Alberta forest fires cost $300M
The cost of fighting forest fires in Alberta this year was over $300
million, five times more than budgeted, according to a provincial fire
information officer. The continuing droughts, as well as the evacuation
of residents from several communities and road closures, were factors
that contributed to the record expenses. (Source:, 29 October
Click here for the source article

CIA report warns against cyberterrorism
In a report to the Senate Intelligence Committee, the Central
Intelligence Agency (CIA) warns that groups such as Sunni extremists,
Hezbollah and Aleph-formerly known as Aum Shinrikyo-may join al-Qaeda to
wage cyberwarfare against the U.S. (Source:, 29 October 2002)
Click here for the source article

Port Simpson - Update
The B.C. Provincial Emergency Program has issued its tenth and final
update concerning the power outage and roadway access closure at Port
Simpson, 55 km north of Prince Rupert. Power has been restored since
October 22, and community officials indicate they are past the crisis
stage and have moved into recovery operations. A meeting will be held
today to address the road restoration, which was put on hold because of
the risk of further slides. In order to respond better to future
emergencies, the community school will be transformed into an emergency
response facility. (Source: B.C. PEP, 29 October 2002)

More earthquakes in Mount Etna area
Reports this morning indicated that the Italian Government has declared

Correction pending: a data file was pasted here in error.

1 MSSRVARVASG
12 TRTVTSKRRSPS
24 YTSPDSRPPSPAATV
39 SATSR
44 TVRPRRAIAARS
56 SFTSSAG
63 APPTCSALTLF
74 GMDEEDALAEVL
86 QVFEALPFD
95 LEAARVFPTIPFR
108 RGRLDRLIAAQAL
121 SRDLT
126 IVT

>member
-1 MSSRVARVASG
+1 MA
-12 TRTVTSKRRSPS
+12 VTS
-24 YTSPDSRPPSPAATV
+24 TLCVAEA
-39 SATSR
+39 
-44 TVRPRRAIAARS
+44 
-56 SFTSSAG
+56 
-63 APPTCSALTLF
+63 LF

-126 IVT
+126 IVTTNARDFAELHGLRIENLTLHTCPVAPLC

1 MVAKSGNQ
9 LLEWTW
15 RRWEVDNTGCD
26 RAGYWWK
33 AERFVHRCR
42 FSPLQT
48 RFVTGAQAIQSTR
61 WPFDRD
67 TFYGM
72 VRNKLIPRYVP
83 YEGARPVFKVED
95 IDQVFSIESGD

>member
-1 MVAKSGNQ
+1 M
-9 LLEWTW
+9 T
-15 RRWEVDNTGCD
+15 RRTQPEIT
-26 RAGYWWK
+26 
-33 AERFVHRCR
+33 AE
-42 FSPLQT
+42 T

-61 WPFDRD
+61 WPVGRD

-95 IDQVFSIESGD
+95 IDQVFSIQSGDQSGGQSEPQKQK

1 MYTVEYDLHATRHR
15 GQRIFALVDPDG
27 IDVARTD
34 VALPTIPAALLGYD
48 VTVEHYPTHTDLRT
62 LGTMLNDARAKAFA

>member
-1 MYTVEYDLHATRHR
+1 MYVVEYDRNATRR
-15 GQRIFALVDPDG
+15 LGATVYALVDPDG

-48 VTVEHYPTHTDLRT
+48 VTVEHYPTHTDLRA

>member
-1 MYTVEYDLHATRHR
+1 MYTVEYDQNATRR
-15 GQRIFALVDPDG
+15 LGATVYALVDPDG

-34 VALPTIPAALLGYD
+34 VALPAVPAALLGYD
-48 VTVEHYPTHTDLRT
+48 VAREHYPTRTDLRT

a state of emergency in parts of Sicily, after approximately 1,000
people were forced to leave their homes after another series of
earthquakes in the region surrounding Mount Etna on Tuesday. The most
forceful quake registered at 4.4 mg on the Richter scale. The Italian
Defence Ministry deployed 1,000 soldiers to assist. (Source:, 30 October 2002)
Click here for the source article

Great Britain power outage
The violent storm that hit parts of Europe during the weekend left a
million homes without power in Great Britain, according to a media
report. As of yesterday, there were still 65,000 homes without
electricity. Britain's energy minister plans to investigate the
reportedly poor response of energy suppliers to the crisis. (Source:, 30 October 2002)
Click here for the source article

See: What's New for the latest Alerts, Advisories and Information

See: News - Windows 2000 earns Common Criteria certification

See: News - U.S. Commerce Department releases certification and
accreditation guidelines

See In Brief - CIA report warns against cyberterrorism


Symantec reports on VBS.Pocus, which is a VB Script virus that infects
.vbs files in the root of the C drive.

Trend Micro reports on WORM_SPONGE.A, which is a destructive,
memory-resident MS Outlook worm. It arrives with the subject: "SpongeBob
Wallpaper" and the attachment: Spongy.exe.

Central Command reports on W32/Ramdile, which is a destructive file
infector that infects files with the extensions: .exe, .src and .cpl.


Debian krb5 package buffer overflow. (Debian)

Apple 12/640 PS LaserWriter TCP/IP configuration utility Telnet server
password vulnerability. (SecurityFocus)

Acuma Acusend Unauthorized file access vulnerability. (SecurityFocus)

ISC INN multiple vulnerabilities. (SecurityFocus)


Saint Jude LKM is a Linux Kernel Module for the 2.2.0 and 2.4.0 series
of kernels. This module implements the Saint Jude model for improper
privilege transitions. This will permit the discovery of local and
remote root exploits during the exploit itself.